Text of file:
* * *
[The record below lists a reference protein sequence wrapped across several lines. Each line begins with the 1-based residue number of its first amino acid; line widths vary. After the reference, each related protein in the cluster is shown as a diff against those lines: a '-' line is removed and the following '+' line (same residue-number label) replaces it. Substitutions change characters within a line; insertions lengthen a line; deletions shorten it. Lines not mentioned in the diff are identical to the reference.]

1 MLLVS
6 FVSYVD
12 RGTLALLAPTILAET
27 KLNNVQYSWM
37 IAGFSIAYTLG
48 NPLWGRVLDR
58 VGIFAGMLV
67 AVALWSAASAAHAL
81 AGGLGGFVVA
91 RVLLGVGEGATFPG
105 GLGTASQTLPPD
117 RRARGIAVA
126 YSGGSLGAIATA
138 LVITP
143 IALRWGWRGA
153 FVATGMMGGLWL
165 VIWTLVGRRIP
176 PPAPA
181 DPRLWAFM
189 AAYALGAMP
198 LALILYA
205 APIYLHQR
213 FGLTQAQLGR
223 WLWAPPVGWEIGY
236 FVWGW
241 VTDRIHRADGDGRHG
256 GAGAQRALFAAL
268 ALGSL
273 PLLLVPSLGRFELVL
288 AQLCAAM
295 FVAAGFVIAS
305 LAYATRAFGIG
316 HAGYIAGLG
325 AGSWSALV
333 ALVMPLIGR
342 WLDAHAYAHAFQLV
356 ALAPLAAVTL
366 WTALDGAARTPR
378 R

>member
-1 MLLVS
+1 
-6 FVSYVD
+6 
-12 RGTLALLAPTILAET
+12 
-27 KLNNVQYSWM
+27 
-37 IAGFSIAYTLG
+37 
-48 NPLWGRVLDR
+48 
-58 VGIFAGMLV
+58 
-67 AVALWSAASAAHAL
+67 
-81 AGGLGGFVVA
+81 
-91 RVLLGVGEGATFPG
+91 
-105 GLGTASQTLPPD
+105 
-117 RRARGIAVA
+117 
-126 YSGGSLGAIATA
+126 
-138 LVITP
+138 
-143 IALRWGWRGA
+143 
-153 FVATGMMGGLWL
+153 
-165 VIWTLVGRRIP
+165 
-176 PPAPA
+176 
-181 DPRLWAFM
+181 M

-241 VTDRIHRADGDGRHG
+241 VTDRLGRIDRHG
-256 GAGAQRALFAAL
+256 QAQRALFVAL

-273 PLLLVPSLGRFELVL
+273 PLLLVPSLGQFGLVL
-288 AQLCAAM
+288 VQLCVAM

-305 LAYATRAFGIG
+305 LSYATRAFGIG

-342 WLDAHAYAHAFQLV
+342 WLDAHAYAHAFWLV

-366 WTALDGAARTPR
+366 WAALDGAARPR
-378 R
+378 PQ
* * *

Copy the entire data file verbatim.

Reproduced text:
[The record below lists a reference protein sequence wrapped across several lines. Each line begins with the 1-based residue number of its first amino acid; line widths vary. After the reference, each related protein in the cluster is shown as a diff against those lines: a '-' line is removed and the following '+' line (same residue-number label) replaces it. Substitutions change characters within a line; insertions lengthen a line; deletions shorten it. Lines not mentioned in the diff are identical to the reference.]

1 MLLVS
6 FVSYVD
12 RGTLALLAPTILAET
27 KLNNVQYSWM
37 IAGFSIAYTLG
48 NPLWGRVLDR
58 VGIFAGMLV
67 AVALWSAASAAHAL
81 AGGLGGFVVA
91 RVLLGVGEGATFPG
105 GLGTASQTLPPD
117 RRARGIAVA
126 YSGGSLGAIATA
138 LVITP
143 IALRWGWRGA
153 FVATGMMGGLWL
165 VIWTLVGRRIP
176 PPAPA
181 DPRLWAFM
189 AAYALGAMP
198 LALILYA
205 APIYLHQR
213 FGLTQAQLGR
223 WLWAPPVGWEIGY
236 FVWGW
241 VTDRIHRADGDGRHG
256 GAGAQRALFAAL
268 ALGSL
273 PLLLVPSLGRFELVL
288 AQLCAAM
295 FVAAGFVIAS
305 LAYATRAFGIG
316 HAGYIAGLG
325 AGSWSALV
333 ALVMPLIGR
342 WLDAHAYAHAFQLV
356 ALAPLAAVTL
366 WTALDGAARTPR
378 R

>member
-1 MLLVS
+1 
-6 FVSYVD
+6 
-12 RGTLALLAPTILAET
+12 
-27 KLNNVQYSWM
+27 
-37 IAGFSIAYTLG
+37 
-48 NPLWGRVLDR
+48 
-58 VGIFAGMLV
+58 
-67 AVALWSAASAAHAL
+67 
-81 AGGLGGFVVA
+81 
-91 RVLLGVGEGATFPG
+91 
-105 GLGTASQTLPPD
+105 
-117 RRARGIAVA
+117 
-126 YSGGSLGAIATA
+126 
-138 LVITP
+138 
-143 IALRWGWRGA
+143 
-153 FVATGMMGGLWL
+153 
-165 VIWTLVGRRIP
+165 
-176 PPAPA
+176 
-181 DPRLWAFM
+181 M

-241 VTDRIHRADGDGRHG
+241 VTDRLGRIDRHG
-256 GAGAQRALFAAL
+256 QAQRALFVAL

-273 PLLLVPSLGRFELVL
+273 PLLLVPSLGQFGLVL
-288 AQLCAAM
+288 VQLCVAM

-305 LAYATRAFGIG
+305 LSYATRAFGIG

-342 WLDAHAYAHAFQLV
+342 WLDAHAYAHAFWLV

-366 WTALDGAARTPR
+366 WAALDGAARPR
-378 R
+378 PQ